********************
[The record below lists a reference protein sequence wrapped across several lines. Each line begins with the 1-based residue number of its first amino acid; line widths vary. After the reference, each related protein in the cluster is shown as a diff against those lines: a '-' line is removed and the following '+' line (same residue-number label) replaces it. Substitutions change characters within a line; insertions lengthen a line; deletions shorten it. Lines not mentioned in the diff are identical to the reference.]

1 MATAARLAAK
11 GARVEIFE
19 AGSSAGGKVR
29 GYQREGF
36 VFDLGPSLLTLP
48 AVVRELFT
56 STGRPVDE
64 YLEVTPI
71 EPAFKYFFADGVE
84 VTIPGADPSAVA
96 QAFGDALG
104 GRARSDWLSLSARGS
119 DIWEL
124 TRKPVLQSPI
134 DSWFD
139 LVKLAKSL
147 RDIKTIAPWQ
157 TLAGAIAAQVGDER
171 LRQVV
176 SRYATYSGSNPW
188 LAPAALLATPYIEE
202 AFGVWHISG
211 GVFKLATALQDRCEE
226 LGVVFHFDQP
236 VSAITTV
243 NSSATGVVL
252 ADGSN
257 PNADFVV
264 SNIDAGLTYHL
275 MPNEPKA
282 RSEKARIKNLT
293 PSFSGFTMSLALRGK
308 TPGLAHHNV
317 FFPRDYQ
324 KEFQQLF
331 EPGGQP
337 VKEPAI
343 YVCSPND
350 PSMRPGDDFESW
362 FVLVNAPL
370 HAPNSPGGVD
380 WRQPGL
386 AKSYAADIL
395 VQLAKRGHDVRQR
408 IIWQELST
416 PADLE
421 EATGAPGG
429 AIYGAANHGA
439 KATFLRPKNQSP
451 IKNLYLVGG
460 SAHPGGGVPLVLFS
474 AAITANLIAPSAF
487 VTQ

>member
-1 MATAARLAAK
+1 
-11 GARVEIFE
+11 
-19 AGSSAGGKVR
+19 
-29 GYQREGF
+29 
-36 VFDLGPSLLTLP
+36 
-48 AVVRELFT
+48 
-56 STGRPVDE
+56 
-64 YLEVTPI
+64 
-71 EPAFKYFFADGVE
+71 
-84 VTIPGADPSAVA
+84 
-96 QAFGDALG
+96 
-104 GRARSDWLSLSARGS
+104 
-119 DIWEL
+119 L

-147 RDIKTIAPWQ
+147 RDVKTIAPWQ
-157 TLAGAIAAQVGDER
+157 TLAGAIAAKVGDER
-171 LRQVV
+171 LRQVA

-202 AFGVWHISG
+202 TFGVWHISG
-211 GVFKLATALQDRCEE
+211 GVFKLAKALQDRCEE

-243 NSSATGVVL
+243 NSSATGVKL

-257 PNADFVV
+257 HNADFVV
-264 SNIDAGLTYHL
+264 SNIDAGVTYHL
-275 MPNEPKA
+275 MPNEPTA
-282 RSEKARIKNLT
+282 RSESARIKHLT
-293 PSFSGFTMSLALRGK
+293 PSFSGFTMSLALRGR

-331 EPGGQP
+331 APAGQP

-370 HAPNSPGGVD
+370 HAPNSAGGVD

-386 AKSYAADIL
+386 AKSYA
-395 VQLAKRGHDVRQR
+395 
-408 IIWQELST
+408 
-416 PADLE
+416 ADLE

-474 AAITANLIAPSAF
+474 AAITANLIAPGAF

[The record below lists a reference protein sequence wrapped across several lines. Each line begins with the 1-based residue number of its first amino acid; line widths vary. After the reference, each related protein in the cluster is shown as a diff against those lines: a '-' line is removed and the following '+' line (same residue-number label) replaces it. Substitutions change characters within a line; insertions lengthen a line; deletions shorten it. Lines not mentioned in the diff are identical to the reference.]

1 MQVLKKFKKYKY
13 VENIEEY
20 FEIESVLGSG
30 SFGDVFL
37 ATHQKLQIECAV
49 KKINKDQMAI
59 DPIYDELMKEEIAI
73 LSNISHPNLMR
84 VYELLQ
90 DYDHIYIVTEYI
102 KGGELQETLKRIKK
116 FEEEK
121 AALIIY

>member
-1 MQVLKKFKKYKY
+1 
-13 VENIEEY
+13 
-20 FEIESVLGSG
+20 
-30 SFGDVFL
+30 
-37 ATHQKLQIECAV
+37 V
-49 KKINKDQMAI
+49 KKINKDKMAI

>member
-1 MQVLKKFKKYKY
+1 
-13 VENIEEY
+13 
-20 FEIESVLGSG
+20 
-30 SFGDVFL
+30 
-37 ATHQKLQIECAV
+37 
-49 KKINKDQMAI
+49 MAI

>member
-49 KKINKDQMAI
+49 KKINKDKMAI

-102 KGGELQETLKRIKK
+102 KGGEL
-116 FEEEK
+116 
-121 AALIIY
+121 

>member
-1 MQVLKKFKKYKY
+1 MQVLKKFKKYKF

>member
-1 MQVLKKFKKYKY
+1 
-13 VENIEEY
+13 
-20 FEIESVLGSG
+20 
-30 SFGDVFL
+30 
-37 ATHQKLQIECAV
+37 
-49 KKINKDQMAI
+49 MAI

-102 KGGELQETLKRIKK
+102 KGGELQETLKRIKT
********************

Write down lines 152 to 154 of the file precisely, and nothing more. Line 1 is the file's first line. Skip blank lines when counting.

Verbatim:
-30 SFGDVFL
+30 
-37 ATHQKLQIECAV